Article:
The role of dermatology is more than just that of an outpatient specialty. In years past, it was common for hospital dermatology departments to have dedicated inpatient programs; however, changes in reimbursement systems have affected the care landscape in hospitals.1

Dermatological Disarray

According to an editorial published in the Journal of the American Academy of Dermatology, between 1982 and 1997, the number of dermatology patients who were admitted to hospitals in the care of other physician providers increased from 15.5% to 32.4%, with “few dedicated admitting dermatology services remaining in practice today.”1


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“General medical training in the recognition and management of uncommon and severe skin disorders is deficient,” wrote Lindy P. Fox, MD, from the Department of Dermatology at the University of California, San Francisco. “As such, lack of inpatient dermatology consultants might lead to the inappropriate management of patients with cutaneous disease — including patients admitted by dermatologists for escalation of care.”1

Dr Fox and coauthor Lauren M. Madigan, MD, from the Department of Dermatology at the University of Utah, Salt Lake City, noted the importance of clinical expertise in the dermatology field for hospitalized patients.3 One study, published in the International Journal of Dermatology,2 found that although 45% of dermatologist consultations were requested from internal medicine teams, only 6.5% were requested within 24 hours of the appearance of cutaneous findings. After dermatology consultation, 81.9% of patients underwent a change in treatment.2

“Dermatology consultations play an important role in patient care in hospital settings with significant positive effects on quality of life,” the authors noted.2

In a 2016 study published in JAMA Dermatology, 3 Daniela Kroshinsky, MD, MPH, from the Department of Dermatology at Massachusetts General Hospital, Boston, and colleagues came to a similar conclusion. In a retrospective, multi-institution, cross-sectional cohort study, Dr Kroshinsky and colleagues examined the effect of consultative dermatologists in a hospital setting over the course of 12 months.3 Results of this analysis found that, as in other studies, consultation by a dermatologist “changed the final diagnosis in 71% of consultation requests.”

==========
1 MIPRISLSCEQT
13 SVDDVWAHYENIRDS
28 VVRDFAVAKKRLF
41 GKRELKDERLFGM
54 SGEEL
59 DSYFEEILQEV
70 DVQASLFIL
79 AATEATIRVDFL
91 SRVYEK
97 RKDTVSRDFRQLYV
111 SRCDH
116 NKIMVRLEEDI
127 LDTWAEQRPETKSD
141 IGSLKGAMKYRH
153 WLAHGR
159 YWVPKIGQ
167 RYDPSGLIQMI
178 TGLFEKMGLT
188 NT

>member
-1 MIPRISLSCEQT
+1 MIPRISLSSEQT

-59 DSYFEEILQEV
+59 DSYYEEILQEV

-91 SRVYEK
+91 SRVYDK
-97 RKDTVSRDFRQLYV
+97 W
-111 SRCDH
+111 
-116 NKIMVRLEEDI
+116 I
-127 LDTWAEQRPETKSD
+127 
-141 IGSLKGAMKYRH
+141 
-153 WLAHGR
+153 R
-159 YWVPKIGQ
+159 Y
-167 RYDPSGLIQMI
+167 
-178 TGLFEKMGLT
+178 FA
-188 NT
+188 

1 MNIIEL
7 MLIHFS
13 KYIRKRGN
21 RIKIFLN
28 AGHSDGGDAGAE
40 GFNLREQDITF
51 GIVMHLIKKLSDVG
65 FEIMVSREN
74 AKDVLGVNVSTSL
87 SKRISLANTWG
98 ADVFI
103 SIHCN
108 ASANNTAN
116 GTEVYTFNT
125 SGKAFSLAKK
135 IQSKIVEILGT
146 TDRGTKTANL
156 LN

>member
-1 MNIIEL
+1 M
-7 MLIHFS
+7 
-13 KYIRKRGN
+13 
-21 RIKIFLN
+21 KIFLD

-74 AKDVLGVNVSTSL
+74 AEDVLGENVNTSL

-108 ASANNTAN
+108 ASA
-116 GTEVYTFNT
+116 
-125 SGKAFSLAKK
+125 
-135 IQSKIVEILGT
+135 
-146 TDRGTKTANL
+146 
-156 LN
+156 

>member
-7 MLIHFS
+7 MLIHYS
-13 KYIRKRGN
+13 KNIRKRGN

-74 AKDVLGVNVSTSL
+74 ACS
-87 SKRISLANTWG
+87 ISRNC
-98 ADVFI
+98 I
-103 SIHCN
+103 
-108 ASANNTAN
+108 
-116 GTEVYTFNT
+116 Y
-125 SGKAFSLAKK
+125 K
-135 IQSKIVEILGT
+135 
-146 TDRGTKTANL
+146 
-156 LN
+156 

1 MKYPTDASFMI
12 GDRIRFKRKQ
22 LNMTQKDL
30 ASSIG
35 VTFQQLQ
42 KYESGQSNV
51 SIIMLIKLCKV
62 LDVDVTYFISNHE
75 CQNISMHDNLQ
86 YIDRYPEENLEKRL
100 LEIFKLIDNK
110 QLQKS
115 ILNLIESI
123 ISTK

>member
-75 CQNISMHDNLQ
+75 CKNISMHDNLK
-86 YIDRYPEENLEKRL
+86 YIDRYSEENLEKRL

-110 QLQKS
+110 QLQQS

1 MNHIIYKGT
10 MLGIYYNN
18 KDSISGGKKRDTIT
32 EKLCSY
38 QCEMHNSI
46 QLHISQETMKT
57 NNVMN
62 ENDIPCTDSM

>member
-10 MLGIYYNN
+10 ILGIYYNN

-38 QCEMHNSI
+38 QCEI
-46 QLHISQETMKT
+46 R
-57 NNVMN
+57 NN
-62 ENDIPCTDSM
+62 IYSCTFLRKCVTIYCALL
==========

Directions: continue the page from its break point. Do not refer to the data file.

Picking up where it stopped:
“This research demonstrates that dermatology consultation is associated with improved diagnostic accuracy of cutaneous disorders in hospitalized patients and facilitates early appropriate intervention,” the researchers concluded.3

Inpatient dermatology consultation is also of high value in patients with complex cutaneous conditions, defined in one study as dermatologic conditions with “potential systemic implications or related to systemic disease.”2 Dermatology consultations in this population resulted in “significantly more” treatment changes (97%) compared with simple cutaneous conditions.2 “[D]ermatology consultation not only provides value but might also significantly impact morbidity and mortality,” Dr Fox noted. 1

Ultimately, inpatient dermatology consultations ensure that dermatologists treat the patients who most need them. “By not participating in hospital consultations, dermatologists are surrendering the care of patients with these challenging conditions to non-dermatologists. This situation stands to affect the care these patients receive and also to de-skill the dermatologist in caring for patients with extensive skin disease,” wrote Mark D. P. Davis, MD, from the Department of Dermatology at the Mayo Clinic, Rochester, Minnesota, and colleagues, in a study published in the International Journal of Dermatology.4

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The Economic Burden, Examined

Although practical, care-based concerns are at the forefront of the consultative dermatology conversation, the economic burden of inpatient dermatology care should also be considered when arguing the importance of hospital-based dermatologists.

Cellulitis accounts for more than 600,000 hospital admissions yearly.1 Because of the nature of the disease, a correct diagnosis, complicated by the lack of pathognomonic features and clinical signs mimicked across other diseases, “relies on the presence of an experienced practitioner.”1